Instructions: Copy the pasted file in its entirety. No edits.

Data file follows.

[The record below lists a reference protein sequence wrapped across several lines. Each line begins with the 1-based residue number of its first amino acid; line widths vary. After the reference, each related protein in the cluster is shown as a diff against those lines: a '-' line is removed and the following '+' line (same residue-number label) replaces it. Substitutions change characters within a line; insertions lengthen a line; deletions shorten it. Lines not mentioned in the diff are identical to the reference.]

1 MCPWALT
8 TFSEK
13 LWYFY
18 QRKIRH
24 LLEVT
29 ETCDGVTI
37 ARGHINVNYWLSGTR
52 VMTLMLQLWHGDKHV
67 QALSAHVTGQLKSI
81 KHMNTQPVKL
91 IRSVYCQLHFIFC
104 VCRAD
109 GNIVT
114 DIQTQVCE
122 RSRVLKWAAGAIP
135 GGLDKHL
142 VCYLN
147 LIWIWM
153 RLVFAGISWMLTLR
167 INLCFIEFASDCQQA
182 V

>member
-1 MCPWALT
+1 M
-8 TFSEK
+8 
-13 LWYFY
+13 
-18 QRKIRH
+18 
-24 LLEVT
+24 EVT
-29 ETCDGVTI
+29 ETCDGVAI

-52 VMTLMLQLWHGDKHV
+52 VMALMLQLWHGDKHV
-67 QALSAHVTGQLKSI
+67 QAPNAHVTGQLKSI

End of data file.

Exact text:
[The record below lists a reference protein sequence wrapped across several lines. Each line begins with the 1-based residue number of its first amino acid; line widths vary. After the reference, each related protein in the cluster is shown as a diff against those lines: a '-' line is removed and the following '+' line (same residue-number label) replaces it. Substitutions change characters within a line; insertions lengthen a line; deletions shorten it. Lines not mentioned in the diff are identical to the reference.]

1 MCPWALT
8 TFSEK
13 LWYFY
18 QRKIRH
24 LLEVT
29 ETCDGVTI
37 ARGHINVNYWLSGTR
52 VMTLMLQLWHGDKHV
67 QALSAHVTGQLKSI
81 KHMNTQPVKL
91 IRSVYCQLHFIFC
104 VCRAD
109 GNIVT
114 DIQTQVCE
122 RSRVLKWAAGAIP
135 GGLDKHL
142 VCYLN
147 LIWIWM
153 RLVFAGISWMLTLR
167 INLCFIEFASDCQQA
182 V

>member
-1 MCPWALT
+1 M
-8 TFSEK
+8 
-13 LWYFY
+13 
-18 QRKIRH
+18 
-24 LLEVT
+24 EVT
-29 ETCDGVTI
+29 ETCDGVAI

-52 VMTLMLQLWHGDKHV
+52 VMALMLQLWHGDKHV
-67 QALSAHVTGQLKSI
+67 QAPNAHVTGQLKSI